Learning the content of the (10x10) table is much less work than it superficially seems to be. (It should not be learnt as the table itself, but rather as connections between any two single-digit factors and the resulting product, until the connection becomes intuitive, much like vocabulary in a foreign language.) Because of the symmetry of the table 45 entries are in fact duplicates (55 entries left). The connection between 1 and any number as well as 10 and any number are trivial (36 entries left), the connections between 5 and any number can easily be derived from the multiplication by 10 and adding the occasional 5 for odd numbers(28 entries left). Multiplication by 2 is generally considered easy as well (21 entries left) and finally multiplication by 9 has an easily memorized pattern as well. Taking all those entries out of the table leaves all of **15** entries to be learnt by rote.
## Patterns in the tables For example, for multiplication by 6 a pattern emerges: **2** × 6 = **12** **4** × 6 = **24** **6** × 6 = **36** **8** × 6 = **48** **10** × 6 = **60** **number** × 6 = **half_of_number_times_10 ** + **number** The rule is convenient for even numbers, but also true for odd ones: **1** × 6 = *05* + **1** = 6 **2** × 6 = *10* + **2** = 12 **3** × 6 = *15* + **3** = 18 **4** × 6 = *20* + **4** = 24 **5** × 6 = *25* + **5** = 30 **6** × 6 = *30* + **6** = 36 **7** × 6 = *35* + **7** = 42 **8** × 6 = *40* + **8** = 48 **9** × 6 = *45* + **9** = 54 **10** × 6 = *50* + **10** = 60 ## In abstract algebra Multiplication tables can also define binary operations on groups, fields, rings, and other algebraic systems. In such contexts they can be called Cayley tables. For an example, see octonion. This picture illustrates how the hours on a clock form a group under modular addition. ...
In abstract algebra, a field is an algebraic structure in which the operations of addition, subtraction, multiplication and division (except division by zero) may be performed, and the same rules hold which are familiar from the arithmetic of ordinary numbers. ...
In mathematics, a ring is an algebraic structure in which addition and multiplication are defined and have properties listed below. ...
Abstract algebra is the field of mathematics that studies algebraic structures, such as groups, rings, fields, modules, vector spaces, and algebras. ...
A Cayley table, after the 19th century British mathematician Arthur Cayley, describes the structure of a finite group by arranging all the possible products of all the groups elements in a square table reminiscent of an addition or multiplication table. ...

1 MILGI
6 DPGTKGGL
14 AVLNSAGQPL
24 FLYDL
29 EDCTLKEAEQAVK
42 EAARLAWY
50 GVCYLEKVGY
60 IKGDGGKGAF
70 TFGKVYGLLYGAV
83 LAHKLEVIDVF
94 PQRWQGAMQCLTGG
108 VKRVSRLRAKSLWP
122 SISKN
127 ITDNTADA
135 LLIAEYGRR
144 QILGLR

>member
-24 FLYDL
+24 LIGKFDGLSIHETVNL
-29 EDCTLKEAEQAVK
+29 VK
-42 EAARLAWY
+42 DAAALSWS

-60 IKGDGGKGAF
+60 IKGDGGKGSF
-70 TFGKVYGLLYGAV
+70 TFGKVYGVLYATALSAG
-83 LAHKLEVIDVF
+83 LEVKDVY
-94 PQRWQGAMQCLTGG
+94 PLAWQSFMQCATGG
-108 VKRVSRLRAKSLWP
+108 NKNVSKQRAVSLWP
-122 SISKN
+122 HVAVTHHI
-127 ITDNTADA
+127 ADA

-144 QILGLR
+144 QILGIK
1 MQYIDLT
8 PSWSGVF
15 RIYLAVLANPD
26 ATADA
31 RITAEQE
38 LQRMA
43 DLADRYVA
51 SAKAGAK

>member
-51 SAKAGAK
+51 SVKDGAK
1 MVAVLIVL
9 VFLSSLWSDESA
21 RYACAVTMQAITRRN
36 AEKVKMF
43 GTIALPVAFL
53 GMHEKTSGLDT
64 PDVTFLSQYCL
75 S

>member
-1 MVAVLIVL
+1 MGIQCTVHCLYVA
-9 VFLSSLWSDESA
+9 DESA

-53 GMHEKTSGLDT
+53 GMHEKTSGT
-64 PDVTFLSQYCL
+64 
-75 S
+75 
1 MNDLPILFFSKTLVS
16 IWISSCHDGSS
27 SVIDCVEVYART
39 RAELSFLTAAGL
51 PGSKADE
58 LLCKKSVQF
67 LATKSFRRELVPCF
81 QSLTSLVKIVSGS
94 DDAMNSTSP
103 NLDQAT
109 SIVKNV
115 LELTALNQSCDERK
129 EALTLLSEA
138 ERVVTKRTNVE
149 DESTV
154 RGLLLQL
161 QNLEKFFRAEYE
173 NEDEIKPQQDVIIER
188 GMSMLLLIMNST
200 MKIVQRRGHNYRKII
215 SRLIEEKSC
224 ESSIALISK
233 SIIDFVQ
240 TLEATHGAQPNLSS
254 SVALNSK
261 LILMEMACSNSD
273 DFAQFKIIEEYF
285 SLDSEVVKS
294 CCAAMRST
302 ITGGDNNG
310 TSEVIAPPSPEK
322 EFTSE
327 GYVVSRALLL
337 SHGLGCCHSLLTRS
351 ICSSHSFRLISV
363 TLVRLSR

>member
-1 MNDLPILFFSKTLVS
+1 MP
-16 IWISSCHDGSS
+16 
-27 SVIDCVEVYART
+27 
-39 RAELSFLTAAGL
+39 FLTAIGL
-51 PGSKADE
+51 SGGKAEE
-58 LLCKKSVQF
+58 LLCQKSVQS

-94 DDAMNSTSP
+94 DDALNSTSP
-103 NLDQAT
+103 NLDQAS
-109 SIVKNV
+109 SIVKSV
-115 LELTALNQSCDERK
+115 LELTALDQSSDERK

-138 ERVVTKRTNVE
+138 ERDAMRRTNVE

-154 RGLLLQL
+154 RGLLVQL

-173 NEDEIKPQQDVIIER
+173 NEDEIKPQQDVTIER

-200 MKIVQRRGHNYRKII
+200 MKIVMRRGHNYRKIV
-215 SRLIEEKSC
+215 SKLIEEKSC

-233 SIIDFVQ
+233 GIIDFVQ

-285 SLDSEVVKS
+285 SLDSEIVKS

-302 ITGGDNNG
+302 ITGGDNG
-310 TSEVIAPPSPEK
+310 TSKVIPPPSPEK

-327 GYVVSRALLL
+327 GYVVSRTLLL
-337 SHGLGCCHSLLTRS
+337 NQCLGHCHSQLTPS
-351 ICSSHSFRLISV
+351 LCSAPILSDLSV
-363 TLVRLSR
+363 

In mathematics, the octonions are a nonassociative extension of the quaternions. ...
## Standards-based mathematics reform in the USA In 1989, the NCTM developed new standards which were based on the belief that all students should learn higher-order thinking skills, and which played down the teaching of traditional methods that relied on rote memorization, such as multiplication tables. Widely adopted texts such as TERC omit aids such as multiplication tables, instead guiding students to invent their own methods, including skip counting and coloring in multiples on 100s charts. It is thought by many that electronic calculators have made it unnecessary or counter-productive to invest time in memorizing the multiplication table. Standards organizations such as the NCTM had originally called for "de-emphasis" on basic skills in the late 1980s, but they have since refined their statements to explicitly include learning mathematics facts. Though later versions of texts such as TERC have been rewritten, the use of earlier versions of such texts has been heavily criticized by groups such as Where's the Math and Mathematically Correct as being inadequate for producing students proficient in elementary arithmetic. The National Council of Teachers of Mathematics (NCTM) was founded in 1920. ...
Investigations in Number, Data, and Space is a complete K-5 mathematics curriculum, developed at TERC in Cambridge, Massachusetts. ...
Skip counting is a mathematics technique taught in place of formal multiplication in standards-based mathematics textbooks such as TERC. Another similar method is coloring in squares in a 100s chart to show multiplication patterns. ...
The National Council of Teachers of Mathematics (NCTM) was founded in 1920. ...
Investigations in Number, Data, and Space is a complete K-5 mathematics curriculum, developed at TERC in Cambridge, Massachusetts. ...
Mathematically Correct is a website created by educators, parents, citizens and mathematicians / scientists who are concerned about the direction of standards-based mathematics and education reform. ...